An ultrabasic spring (pH > 11) where calcium carbonate is a byproduct of serpentinization. [Serpentinization as defined by Roger Raiche = "a process where igneous ultramafic mantle rock (peridotite) is metamorphosed into secondary serpentine minerals.]
A water strider (and its more obvious shadow) on the surface of the pool downstream from the spring:
Mineral Falls (~20-feet high):
At the top of the falls, I couldn't help exclaiming, "What sedge is that?" upon encountering this showy inflorescence:
When David answered that it was Cotton Grass, I smiled, and thought to myself, "Of course." I recognized the genus from seeing it in New England and Canadian bogs, but hadn't seen it yet in California. Be forewarned: the first half of the common name is accurate (it does look like cotton), but the second half is misleading, i.e., it's not a grass. Perhaps it should be called Cotton Sedge? [This is Calliscirpus criniger, formerly Eriophorum criniger.]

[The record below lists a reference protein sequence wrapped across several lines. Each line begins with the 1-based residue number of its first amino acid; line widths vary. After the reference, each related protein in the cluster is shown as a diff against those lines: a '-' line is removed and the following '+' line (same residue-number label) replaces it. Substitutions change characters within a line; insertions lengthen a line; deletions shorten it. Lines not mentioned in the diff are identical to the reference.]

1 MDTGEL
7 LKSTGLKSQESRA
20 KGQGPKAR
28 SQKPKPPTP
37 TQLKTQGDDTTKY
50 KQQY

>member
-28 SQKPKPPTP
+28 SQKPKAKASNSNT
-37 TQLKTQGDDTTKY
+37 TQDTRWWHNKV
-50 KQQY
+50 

And one more image from The Cedars, although I wish I had an audio recording to share. Some of you know how much I appreciate listening to the sounds of landscapes. While listening to The Cedars, the sounds I will remember most will include the piercing scream of a Peregrine Falcon, the distant call of a raven...and the most common sounds — running water, sometimes close, sometimes far, running over rocks...and singing Black-throated Gray Warblers (Setophaga nigrescens). I like thinking about their songs carrying across that open landscape, connecting the stands of cypress trees on the slopes and in the ravines.